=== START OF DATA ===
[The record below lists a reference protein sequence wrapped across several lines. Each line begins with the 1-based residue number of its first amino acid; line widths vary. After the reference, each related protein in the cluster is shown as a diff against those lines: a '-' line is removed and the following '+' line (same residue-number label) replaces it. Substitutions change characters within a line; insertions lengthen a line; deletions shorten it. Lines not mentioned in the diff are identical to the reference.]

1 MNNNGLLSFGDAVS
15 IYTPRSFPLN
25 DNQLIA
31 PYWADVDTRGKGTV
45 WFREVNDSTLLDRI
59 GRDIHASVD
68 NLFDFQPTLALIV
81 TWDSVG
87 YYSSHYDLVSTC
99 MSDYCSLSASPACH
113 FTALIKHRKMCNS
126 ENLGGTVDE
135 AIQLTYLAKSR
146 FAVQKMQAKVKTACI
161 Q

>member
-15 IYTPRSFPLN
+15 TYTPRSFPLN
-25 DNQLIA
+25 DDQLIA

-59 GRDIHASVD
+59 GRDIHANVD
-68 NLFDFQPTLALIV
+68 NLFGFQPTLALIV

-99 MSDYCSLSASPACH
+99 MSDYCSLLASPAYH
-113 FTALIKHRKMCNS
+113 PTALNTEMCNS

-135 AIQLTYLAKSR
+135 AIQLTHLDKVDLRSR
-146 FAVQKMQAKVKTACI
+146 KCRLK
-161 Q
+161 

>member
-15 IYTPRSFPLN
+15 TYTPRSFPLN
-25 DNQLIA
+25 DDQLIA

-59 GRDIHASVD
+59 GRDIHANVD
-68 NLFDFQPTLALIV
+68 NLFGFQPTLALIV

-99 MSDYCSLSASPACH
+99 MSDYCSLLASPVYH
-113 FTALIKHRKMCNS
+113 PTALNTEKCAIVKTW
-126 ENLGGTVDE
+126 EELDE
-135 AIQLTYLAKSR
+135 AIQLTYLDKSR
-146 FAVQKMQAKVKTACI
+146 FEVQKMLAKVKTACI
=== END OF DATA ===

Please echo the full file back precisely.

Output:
[The record below lists a reference protein sequence wrapped across several lines. Each line begins with the 1-based residue number of its first amino acid; line widths vary. After the reference, each related protein in the cluster is shown as a diff against those lines: a '-' line is removed and the following '+' line (same residue-number label) replaces it. Substitutions change characters within a line; insertions lengthen a line; deletions shorten it. Lines not mentioned in the diff are identical to the reference.]

1 MNNNGLLSFGDAVS
15 IYTPRSFPLN
25 DNQLIA
31 PYWADVDTRGKGTV
45 WFREVNDSTLLDRI
59 GRDIHASVD
68 NLFDFQPTLALIV
81 TWDSVG
87 YYSSHYDLVSTC
99 MSDYCSLSASPACH
113 FTALIKHRKMCNS
126 ENLGGTVDE
135 AIQLTYLAKSR
146 FAVQKMQAKVKTACI
161 Q

>member
-15 IYTPRSFPLN
+15 TYTPRSFPLN
-25 DNQLIA
+25 DDQLIA

-59 GRDIHASVD
+59 GRDIHANVD
-68 NLFDFQPTLALIV
+68 NLFGFQPTLALIV

-99 MSDYCSLSASPACH
+99 MSDYCSLLASPAYH
-113 FTALIKHRKMCNS
+113 PTALNTEMCNS

-135 AIQLTYLAKSR
+135 AIQLTHLDKVDLRSR
-146 FAVQKMQAKVKTACI
+146 KCRLK
-161 Q
+161 

>member
-15 IYTPRSFPLN
+15 TYTPRSFPLN
-25 DNQLIA
+25 DDQLIA

-59 GRDIHASVD
+59 GRDIHANVD
-68 NLFDFQPTLALIV
+68 NLFGFQPTLALIV

-99 MSDYCSLSASPACH
+99 MSDYCSLLASPVYH
-113 FTALIKHRKMCNS
+113 PTALNTEKCAIVKTW
-126 ENLGGTVDE
+126 EELDE
-135 AIQLTYLAKSR
+135 AIQLTYLDKSR
-146 FAVQKMQAKVKTACI
+146 FEVQKMLAKVKTACI